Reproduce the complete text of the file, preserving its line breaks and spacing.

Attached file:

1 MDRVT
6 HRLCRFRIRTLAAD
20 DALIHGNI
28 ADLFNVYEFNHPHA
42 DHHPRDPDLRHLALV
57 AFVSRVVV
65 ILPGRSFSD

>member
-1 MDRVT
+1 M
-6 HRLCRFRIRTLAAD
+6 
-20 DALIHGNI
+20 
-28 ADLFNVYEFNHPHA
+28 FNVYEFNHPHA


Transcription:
1 MDRVT
6 HRLCRFRIRTLAAD
20 DALIHGNI
28 ADLFNVYEFNHPHA
42 DHHPRDPDLRHLALV
57 AFVSRVVV
65 ILPGRSFSD

>member
-1 MDRVT
+1 M
-6 HRLCRFRIRTLAAD
+6 
-20 DALIHGNI
+20 
-28 ADLFNVYEFNHPHA
+28 FNVYEFNHPHA